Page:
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Mandarin Class, iPad Initiative Among New Programs in Needham Public Schools

District Superintendent Dan Gutekanst talks with Patch about what's new for the 2012-13 school year.

When Needham students return to the classroom next Wednesday, they will see quite a few new faces—about 55 new teachers and administrators were hired over the summer—and participate in new classes and programs, such as a Mandarin course and one-to-one iPad initiative at .

In addition, one Needham school that was under renovation all last year will officially reopen with the start of the 2012-13 year—. The have been cleared from the site and the building’s newly renovated classrooms and common spaces are ready for when students return on Wednesday, Sept. 5.

In preparation for the new school year, Needham Patch chatted with Needham Public Schools Superintendent Dan Gutekanst about what’s new and exciting in the district. Here’s what he had to say:

Do you have any new programs or initiatives starting up this fall? We’re going to introduce Mandarin Chinese at Pollard in the eighth grade this year. We’re also offering some new courses at the high school, including African American history. At the elementary level, we’re introducing a math coach at as a pilot program. And then, finally, we’re going to provide every student in one of the clusters at Pollard an iPad as part of our one-to-one technology initiative. We really look forward to seeing how the use of that iPad and the one-to-one initiative can empower student learning.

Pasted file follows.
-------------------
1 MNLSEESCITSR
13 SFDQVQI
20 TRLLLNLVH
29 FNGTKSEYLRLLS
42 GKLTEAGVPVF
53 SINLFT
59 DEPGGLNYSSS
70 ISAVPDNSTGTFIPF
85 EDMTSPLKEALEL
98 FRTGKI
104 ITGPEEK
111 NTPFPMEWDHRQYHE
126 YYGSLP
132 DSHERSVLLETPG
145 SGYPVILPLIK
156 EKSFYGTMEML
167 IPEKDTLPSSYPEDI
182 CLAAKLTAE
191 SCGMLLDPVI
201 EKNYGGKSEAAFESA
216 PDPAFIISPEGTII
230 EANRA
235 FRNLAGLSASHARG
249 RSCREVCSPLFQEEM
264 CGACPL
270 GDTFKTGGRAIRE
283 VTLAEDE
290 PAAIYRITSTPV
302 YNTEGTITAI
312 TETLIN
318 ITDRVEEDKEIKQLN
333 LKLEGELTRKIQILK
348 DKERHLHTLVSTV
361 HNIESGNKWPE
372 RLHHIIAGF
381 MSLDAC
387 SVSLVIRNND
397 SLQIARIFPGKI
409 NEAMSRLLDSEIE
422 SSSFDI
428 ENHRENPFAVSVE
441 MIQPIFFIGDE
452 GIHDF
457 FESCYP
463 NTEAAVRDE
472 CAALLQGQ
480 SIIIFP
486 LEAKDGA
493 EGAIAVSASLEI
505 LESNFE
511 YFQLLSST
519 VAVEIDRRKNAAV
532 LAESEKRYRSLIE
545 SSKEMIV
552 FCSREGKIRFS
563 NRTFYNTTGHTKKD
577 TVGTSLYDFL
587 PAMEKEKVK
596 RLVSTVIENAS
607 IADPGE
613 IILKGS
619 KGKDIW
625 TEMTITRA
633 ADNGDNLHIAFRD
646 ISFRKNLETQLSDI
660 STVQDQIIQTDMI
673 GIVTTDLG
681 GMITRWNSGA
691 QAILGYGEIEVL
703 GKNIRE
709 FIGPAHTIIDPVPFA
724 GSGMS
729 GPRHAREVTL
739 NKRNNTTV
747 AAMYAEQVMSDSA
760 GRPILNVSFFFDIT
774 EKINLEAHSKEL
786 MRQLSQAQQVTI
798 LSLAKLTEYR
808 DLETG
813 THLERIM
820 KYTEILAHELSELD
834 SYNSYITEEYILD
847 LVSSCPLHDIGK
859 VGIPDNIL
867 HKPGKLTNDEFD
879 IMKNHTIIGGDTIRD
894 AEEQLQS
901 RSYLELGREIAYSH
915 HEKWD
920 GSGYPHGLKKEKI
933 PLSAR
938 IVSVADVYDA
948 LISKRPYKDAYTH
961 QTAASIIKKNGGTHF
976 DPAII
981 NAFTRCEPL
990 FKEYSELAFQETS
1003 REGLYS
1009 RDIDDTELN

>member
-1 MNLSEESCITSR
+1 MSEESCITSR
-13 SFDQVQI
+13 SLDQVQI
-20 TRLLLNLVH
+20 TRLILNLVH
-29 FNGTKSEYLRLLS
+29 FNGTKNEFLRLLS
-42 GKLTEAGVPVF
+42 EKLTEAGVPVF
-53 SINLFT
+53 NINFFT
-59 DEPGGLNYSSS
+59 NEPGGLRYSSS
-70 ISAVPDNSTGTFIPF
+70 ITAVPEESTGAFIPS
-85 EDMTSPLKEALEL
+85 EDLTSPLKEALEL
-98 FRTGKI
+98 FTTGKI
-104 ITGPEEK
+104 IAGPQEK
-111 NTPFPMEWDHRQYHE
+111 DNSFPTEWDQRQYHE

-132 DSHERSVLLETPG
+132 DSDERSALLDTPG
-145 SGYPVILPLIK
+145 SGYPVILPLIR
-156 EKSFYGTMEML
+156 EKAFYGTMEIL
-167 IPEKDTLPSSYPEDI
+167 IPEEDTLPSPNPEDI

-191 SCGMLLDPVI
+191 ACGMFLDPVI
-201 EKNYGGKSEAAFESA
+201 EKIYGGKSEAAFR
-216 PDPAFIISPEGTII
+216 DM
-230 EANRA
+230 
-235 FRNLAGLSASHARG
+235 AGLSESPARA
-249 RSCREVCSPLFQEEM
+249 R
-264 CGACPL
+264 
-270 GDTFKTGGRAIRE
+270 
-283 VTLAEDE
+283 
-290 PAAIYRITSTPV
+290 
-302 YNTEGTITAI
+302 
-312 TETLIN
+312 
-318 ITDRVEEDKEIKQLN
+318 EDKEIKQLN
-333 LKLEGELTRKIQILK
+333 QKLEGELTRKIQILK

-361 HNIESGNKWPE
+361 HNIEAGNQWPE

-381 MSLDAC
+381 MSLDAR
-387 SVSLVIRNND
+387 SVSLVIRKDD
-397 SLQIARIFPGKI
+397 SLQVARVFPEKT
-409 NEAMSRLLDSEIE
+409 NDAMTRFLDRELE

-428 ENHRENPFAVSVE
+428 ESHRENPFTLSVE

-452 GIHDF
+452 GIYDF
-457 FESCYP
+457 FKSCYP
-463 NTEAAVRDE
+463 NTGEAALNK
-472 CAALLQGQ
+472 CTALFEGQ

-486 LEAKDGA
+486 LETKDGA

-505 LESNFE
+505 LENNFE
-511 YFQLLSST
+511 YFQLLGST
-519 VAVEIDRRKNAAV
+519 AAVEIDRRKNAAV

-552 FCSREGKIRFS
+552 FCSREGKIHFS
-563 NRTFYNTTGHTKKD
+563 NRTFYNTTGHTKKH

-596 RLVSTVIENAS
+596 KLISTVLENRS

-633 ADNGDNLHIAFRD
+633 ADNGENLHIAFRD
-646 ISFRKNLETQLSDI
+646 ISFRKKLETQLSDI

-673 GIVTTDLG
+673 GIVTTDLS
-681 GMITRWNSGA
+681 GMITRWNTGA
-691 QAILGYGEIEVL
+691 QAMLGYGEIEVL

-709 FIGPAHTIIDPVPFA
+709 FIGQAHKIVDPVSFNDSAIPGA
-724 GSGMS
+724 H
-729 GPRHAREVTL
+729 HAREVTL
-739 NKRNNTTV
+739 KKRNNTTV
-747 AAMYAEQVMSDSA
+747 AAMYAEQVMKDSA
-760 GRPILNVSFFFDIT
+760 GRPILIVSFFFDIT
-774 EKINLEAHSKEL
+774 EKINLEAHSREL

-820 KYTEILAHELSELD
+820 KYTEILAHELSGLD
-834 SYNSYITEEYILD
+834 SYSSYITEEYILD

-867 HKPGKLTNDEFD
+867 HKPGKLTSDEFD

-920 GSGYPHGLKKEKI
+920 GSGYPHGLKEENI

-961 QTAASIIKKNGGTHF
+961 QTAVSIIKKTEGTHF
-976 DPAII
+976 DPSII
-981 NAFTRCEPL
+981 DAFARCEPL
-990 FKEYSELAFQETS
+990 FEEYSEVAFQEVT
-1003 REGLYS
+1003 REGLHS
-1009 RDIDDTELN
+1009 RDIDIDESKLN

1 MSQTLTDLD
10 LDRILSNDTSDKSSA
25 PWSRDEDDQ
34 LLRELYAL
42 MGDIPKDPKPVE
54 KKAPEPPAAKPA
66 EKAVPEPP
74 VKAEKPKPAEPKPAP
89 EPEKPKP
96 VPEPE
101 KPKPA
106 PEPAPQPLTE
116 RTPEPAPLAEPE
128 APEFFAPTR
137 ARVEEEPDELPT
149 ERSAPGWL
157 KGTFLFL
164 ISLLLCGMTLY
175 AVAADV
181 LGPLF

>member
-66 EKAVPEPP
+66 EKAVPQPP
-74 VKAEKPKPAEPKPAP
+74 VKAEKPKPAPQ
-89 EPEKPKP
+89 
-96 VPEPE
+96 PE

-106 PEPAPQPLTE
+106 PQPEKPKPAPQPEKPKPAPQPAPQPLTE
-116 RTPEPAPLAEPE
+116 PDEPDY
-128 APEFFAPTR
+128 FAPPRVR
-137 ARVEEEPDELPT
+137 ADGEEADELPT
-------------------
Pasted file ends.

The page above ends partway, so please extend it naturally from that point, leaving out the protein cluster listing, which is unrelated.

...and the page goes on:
How will the iPad program work? We’re picking one cluster in the eighth grade, about 100 students, and those 100 students will receive an iPad to take home with them, to use in school and to really engage in their learning. It will last for the full year. We hope to learn a lot about it, and we hope to see how we might be able to expand this for more and more students.

What is the status of the Newman Elementary School renovation project? Everyone’s busy and excited about opening up the school finally after what’s been over a five-year-long odyssey. We’ve installed a new heating, ventilation and air conditioning system throughout the entire facility. We’ve done some site work to upgrade the facility and make it more handicapped-accessible. We’ve expanded the office area to make it more accommodating to parents, and every classroom now has an appropriate ventilation system.

We’re going to celebrate the Newman homecoming sometime in October. People can come in and see the new auditorium and kitchen area and classrooms.